Pastoral penality in 1970s Ireland: addressing the pains of imprisonment

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Abstract

This article aims to deepen and broaden our US- and UK-centric theories and histories of late 20th-century penal transformation. Using oral history interviews with civil servants, archival research and analysis of published documents, this article investigates Ireland's delayed progressive penal transformation in the 1970s. It challenges the dominant narrative that Irish penal policy was stagnant or merely pragmatic during this period and provides cultural, social and political explanations for Ireland's changing penal culture. These findings also show the limitations of penal welfarism for sufficiently capturing the character of Ireland’s progressive penal ideas and intentions. The article outlines the concept of pastoral penality as an alternative kind of progressive penal politics. Pastoral penality focuses on the problems of the prison, rather than the problems of the prisoner, who is not viewed as inherently criminal and in need of treatment. Instead they require support in coping with the harms of imprisonment.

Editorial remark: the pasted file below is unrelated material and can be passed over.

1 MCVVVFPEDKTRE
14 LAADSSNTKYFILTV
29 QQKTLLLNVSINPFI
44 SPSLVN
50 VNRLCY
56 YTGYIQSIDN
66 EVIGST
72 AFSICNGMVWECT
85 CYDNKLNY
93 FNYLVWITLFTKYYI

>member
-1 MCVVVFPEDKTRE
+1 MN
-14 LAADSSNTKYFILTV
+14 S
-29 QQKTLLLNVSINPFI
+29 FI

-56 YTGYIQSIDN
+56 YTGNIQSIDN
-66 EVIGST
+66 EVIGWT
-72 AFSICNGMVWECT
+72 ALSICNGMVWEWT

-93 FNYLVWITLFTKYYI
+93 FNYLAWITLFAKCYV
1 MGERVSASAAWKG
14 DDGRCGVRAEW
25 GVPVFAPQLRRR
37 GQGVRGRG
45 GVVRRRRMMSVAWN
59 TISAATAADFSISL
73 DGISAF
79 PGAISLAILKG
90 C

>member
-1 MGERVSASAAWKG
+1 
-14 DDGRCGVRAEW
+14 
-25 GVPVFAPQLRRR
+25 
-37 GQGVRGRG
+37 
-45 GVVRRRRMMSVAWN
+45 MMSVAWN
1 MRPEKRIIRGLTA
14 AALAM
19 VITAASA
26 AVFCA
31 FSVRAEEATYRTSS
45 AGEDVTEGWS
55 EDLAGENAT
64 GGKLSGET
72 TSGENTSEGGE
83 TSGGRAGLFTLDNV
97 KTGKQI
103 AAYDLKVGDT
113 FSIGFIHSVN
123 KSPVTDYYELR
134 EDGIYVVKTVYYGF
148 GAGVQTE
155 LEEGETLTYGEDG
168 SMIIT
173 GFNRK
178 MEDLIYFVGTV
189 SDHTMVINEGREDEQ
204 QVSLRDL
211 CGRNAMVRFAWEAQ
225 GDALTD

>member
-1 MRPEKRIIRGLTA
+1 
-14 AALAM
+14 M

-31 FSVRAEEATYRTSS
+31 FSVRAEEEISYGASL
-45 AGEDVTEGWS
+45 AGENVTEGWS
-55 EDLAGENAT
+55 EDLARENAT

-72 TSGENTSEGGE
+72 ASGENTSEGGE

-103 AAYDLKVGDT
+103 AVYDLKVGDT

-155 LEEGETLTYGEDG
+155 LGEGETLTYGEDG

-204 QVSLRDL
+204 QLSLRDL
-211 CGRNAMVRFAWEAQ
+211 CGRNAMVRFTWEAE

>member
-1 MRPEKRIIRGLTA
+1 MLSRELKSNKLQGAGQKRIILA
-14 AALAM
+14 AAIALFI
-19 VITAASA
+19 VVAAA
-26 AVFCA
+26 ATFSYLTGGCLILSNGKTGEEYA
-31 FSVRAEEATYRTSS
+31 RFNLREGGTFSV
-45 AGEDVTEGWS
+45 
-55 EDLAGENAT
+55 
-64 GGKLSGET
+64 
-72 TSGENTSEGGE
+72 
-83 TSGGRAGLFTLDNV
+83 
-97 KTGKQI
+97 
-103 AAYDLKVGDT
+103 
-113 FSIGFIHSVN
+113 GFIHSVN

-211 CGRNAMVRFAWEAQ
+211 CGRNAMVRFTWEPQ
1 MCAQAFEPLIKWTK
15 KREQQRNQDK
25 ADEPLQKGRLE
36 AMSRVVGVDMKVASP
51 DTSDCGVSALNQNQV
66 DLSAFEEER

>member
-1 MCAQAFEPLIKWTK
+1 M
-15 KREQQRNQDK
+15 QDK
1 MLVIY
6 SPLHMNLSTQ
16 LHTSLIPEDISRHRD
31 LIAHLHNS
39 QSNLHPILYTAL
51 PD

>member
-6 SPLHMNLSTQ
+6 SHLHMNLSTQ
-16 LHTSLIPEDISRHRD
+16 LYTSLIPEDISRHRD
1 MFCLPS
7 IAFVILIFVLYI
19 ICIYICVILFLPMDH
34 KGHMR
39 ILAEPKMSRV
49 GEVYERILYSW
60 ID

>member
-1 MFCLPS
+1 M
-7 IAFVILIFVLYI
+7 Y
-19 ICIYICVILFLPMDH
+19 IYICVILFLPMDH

Original languageEnglish
Pages (from-to)44-65
Number of pages22
JournalTheoretical Criminology
Volume25
Issue number1
Early online date6 May 2019
DOIs
Publication statusPublished - 1 Feb 2021

Keywords

  • historical criminology
  • pastoral penality
  • penal transformation
  • prison history
  • Republic of Ireland

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